Prime Minster Fumio Kishida said Monday he will push forward efforts toward swiftly proposing the controversial revision of Japan's U.S.-drafted pacifist Constitution, a day after his party won a sweeping victory in the upper house election.
Kishida, also the head of the ruling Liberal Democratic Party, reiterated he is seeking to deepen debate on necessary steps to protect people's lives and "drastically bolster" Japan's defense within five years amid a severe security environment when compiling Japan's new security strategy by the end of the year.
Japan's public is still divided on the amendment of the war-renouncing Constitution, a longtime goal of former Prime Minister Shinzo Abe who was shot to death Friday during campaigning for the House of Councillors election. Kishida vowed to build on the legacy of the hawkish former premier, who was known for actively engaging in summit diplomacy.
"I would like to push forward efforts that would lead to the proposal (of a revision) as soon as possible," Kishida said in a press conference on the LDP's election performance.
Facilitating parliamentary debate will help serve as an occasion for the people to deepen their understanding of the matter, he added.
The LDP has long called for revising the 1947 Constitution, including making explicit reference to the Self-Defense Forces to end debate on their constitutionality.
Through the election, the LDP, together with other pro-constitutional amendment forces, retained the two-thirds majority in the upper house needed to propose an amendment to the supreme law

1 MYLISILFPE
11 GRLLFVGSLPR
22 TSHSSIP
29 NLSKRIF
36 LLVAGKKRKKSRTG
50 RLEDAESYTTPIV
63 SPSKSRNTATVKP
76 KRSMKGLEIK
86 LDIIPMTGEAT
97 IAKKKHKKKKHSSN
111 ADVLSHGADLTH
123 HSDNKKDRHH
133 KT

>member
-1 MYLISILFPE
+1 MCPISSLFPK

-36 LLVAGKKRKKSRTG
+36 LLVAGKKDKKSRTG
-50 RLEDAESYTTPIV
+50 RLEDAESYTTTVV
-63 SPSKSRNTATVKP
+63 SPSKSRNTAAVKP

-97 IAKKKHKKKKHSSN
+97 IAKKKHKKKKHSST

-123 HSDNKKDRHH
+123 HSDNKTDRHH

Kishida also pledged to resolve the issue of abductions of Japanese nationals by North Korea in the 1970s and 1980s, a goal also pursued by Abe, while working with the international community.
The prime minister showed understanding of the public's discontent with the government's response to surging prices and suggested he would take more actions if necessary.
"If prices continue to rise in Japan on the back of global price increases, the government must step up measures and also prepare new measures," Kishida said.
As price rises have heightened the need to raise wages to mitigate their impact, the premier said economic growth is vital to encourage companies to take such a step.
The LDP's strong showing in the election appears to have promised Kishida a stable government for the next three years free of national elections unless he dissolves the House of Representatives -- something he said he has no specific plans to do. But he said he has no room to feel at ease over what has been dubbed his "golden three years."